Electronic recycles: Electronics: E-Cycle Washington – Washington State Department of Ecology

How to Recycle Old Electronics

We love our devices—our TVs, laptops, tablets, and perhaps most of all, our mobile phones, those pocket-sized miracles of computing power. In fact, Gartner, a tech research company, estimates that more than 1.5 billion cell phones will ship in 2021. That’s around 1 for every 5 people alive.

But unless they’re traded in for a new device, each of those gadgets eventually reaches the end of its useful life and becomes electronic waste. And that’s a problem. A United Nations study reported that 53.6 million tons of e-waste was discarded in 2019, and only 17.4 percent of it was disposed of properly.

On Earth Day (April 22)—and every other day—consumers can do something to reduce their e-waste footprint, though. Many of the materials used in making these products can be recovered and reused, including plastics, glass, metal, and aluminum. Apple, for example, says its 13-inch MacBook Air with Retina display contains over 40 percent recycled content (PDF).

But electronics can also contain toxic substances such as lead, mercury, and cadmium, which must be disposed of carefully. So far, 25 states have passed laws requiring people to recycle old electronics. But no matter where you live, there are safe methods for disposal.

First, make sure to completely erase all personal information. It usually isn’t as simple as deleting files. Here’s how to get your personal data off a laptop, for example. Once that’s done, here are your options.

Plenty of nonprofit organizations and local communities offer options to help you recycle old electronics. One group, Call2Recycle, offers drop-off locations for rechargeable batteries and cell phones all over the U.S. To find a location, just enter your ZIP code at Call2Recycle.org.

Access may be limited due to concerns about COVID-19, so before leaving home, be sure to contact the drop-off location to confirm it’s open and accepting recyclables.

You can also look for local options by entering your ZIP code and the product you want to recycle at the Computer Technology Association’s Recycle Locator or Earth911’s extensive recycling database. Earth911 offers assistance by phone at 800-CLEANUP, too.

For more options, or to learn how e-waste gets recycled, consult Sustainable Electronics Recycling International, which lists facilities certified for electronic recycling.

If your used gadget still works—or, in many cases, even if it doesn’t—there’s probably a charity or nonprofit out there that would be happy to take it off your hands. You can start by checking local organizations for older people and recreation centers. Make sure to get a receipt so that you can deduct your donation on next year’s tax return. Here are a few other programs that can help you get your old devices to people who need them.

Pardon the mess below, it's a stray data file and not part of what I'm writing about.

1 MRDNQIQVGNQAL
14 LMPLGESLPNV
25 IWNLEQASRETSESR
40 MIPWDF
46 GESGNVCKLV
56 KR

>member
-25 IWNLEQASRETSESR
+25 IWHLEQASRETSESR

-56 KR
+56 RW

• Dell Reconnect is a partnership with Goodwill that accepts any brand of computer as well as “just about anything that can be connected to a computer,” according to the website. You can drop off used devices at participating Goodwill locations around the country.
  • The World Computer Exchange is on a mission to diminish the digital divide in developing countries and to promote the reuse of and proper recycling of electronics. It provides used computers, peripherals, and many other types of gadgets to communities around the world.
  • eBay for Charity lets you sell your used devices (or anything else, actually) and donate part or all of the proceeds to a charity of your choosing.

Many electronics manufacturers and retailers offer robust recycling programs. A chart at the Environmental Protection Agency’s website lets you search programs by product or company. The following are just a few of the many programs that allow consumers to recycle old electronics. Check your brand’s or retailer’s company website for details on its program.

  • Amazon offers gift cards for just about any kind of electronics device, as well as music CDs and video games. Some items may be eligible for limited time, promotional credit toward a new qualifying Amazon device.
  • Apple’s GiveBack program offers up to $1,530 in gift cards or in-store credit for qualifying products. The company will also accept and recycle any product that doesn’t qualify.
  • Best Buy offers recycling options for a wide range of electronics, no matter where you bought them.
  • Office Depot and Staples offer rewards program members store credit of $2 per printer cartridge (with some restrictions) for up to 10 or 20 cartridges per month, respectively. Most printer manufacturers, including HP, Epson, and Canon, also have their own recycling programs.
  • Sprint’s Buyback program offers account credits for mobile phones from any carrier. For specific details on other phone programs, check the manufacturer’s website.

Tell us in the comments section below.

We love our planet, right? Then let’s stop trashing it. On the “Consumer 101” TV show, Consumer Reports reveals the five items you should always recycle rather than toss into the trash bin.

Electronics recyclers from King County’s Take it Back Network

Electronics recyclers from King County’s Take it Back Network – King County
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Take it Back Network recyclers accept a variety of electronic equipment such as computers, monitors, printers, TVs, cell phones, PDAs, fax machines, audio video and camera equipment (including DVD and VCR players), household electronics and rechargeable batteries.

Residents can recycle their computers, monitors, laptops and TVs for FREE at authorized E-Cycle Washington collection sites. Visit www.ecyclewashington.org external link to find a collection site near you. Many of the Take it Back Network members are participating in E-Cycle Washington and will accept computers, monitors, laptops and TVs for free. They will also continue to accept electronic products not included in the E-Cycle Washington program for a fee – such as printers, mice, keyboards, fax machines, scanners, batteries, etc.


 logo designates authorized E-Cycle Washington collectors.

Download the electronics recycling brochureDownload PDF 300 K


Call first

Be sure to read the vendor descriptions and call first to verify that they will accept your equipment. Some vendors accept items by appointment only.

Recycling fees